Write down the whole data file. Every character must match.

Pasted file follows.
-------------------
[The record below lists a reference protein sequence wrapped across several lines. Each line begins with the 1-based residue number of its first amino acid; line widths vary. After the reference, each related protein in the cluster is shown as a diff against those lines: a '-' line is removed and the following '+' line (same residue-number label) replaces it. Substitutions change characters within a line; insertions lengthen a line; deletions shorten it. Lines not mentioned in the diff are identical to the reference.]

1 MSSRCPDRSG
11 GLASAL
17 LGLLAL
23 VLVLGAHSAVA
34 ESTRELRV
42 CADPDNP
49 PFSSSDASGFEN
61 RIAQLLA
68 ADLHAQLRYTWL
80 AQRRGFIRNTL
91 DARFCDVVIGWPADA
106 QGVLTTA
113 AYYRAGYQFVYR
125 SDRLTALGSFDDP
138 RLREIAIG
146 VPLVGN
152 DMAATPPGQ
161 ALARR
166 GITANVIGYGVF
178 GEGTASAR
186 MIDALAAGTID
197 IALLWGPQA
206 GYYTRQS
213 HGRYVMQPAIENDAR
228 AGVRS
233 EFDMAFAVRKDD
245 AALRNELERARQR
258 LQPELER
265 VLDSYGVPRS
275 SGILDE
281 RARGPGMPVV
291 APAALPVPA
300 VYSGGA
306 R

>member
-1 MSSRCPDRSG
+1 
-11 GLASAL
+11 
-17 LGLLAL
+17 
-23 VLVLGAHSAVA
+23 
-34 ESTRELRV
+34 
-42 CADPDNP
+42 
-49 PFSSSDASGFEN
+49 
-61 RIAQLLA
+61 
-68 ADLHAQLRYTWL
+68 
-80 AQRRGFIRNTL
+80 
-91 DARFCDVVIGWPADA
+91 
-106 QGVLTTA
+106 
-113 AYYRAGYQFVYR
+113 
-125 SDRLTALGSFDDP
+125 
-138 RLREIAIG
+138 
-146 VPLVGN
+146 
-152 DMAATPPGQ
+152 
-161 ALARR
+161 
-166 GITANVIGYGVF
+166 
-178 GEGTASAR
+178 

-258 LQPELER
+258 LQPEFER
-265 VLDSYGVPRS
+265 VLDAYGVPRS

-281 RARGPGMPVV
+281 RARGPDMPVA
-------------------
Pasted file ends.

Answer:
[The record below lists a reference protein sequence wrapped across several lines. Each line begins with the 1-based residue number of its first amino acid; line widths vary. After the reference, each related protein in the cluster is shown as a diff against those lines: a '-' line is removed and the following '+' line (same residue-number label) replaces it. Substitutions change characters within a line; insertions lengthen a line; deletions shorten it. Lines not mentioned in the diff are identical to the reference.]

1 MSSRCPDRSG
11 GLASAL
17 LGLLAL
23 VLVLGAHSAVA
34 ESTRELRV
42 CADPDNP
49 PFSSSDASGFEN
61 RIAQLLA
68 ADLHAQLRYTWL
80 AQRRGFIRNTL
91 DARFCDVVIGWPADA
106 QGVLTTA
113 AYYRAGYQFVYR
125 SDRLTALGSFDDP
138 RLREIAIG
146 VPLVGN
152 DMAATPPGQ
161 ALARR
166 GITANVIGYGVF
178 GEGTASAR
186 MIDALAAGTID
197 IALLWGPQA
206 GYYTRQS
213 HGRYVMQPAIENDAR
228 AGVRS
233 EFDMAFAVRKDD
245 AALRNELERARQR
258 LQPELER
265 VLDSYGVPRS
275 SGILDE
281 RARGPGMPVV
291 APAALPVPA
300 VYSGGA
306 R

>member
-1 MSSRCPDRSG
+1 
-11 GLASAL
+11 
-17 LGLLAL
+17 
-23 VLVLGAHSAVA
+23 
-34 ESTRELRV
+34 
-42 CADPDNP
+42 
-49 PFSSSDASGFEN
+49 
-61 RIAQLLA
+61 
-68 ADLHAQLRYTWL
+68 
-80 AQRRGFIRNTL
+80 
-91 DARFCDVVIGWPADA
+91 
-106 QGVLTTA
+106 
-113 AYYRAGYQFVYR
+113 
-125 SDRLTALGSFDDP
+125 
-138 RLREIAIG
+138 
-146 VPLVGN
+146 
-152 DMAATPPGQ
+152 
-161 ALARR
+161 
-166 GITANVIGYGVF
+166 
-178 GEGTASAR
+178 

-258 LQPELER
+258 LQPEFER
-265 VLDSYGVPRS
+265 VLDAYGVPRS

-281 RARGPGMPVV
+281 RARGPDMPVA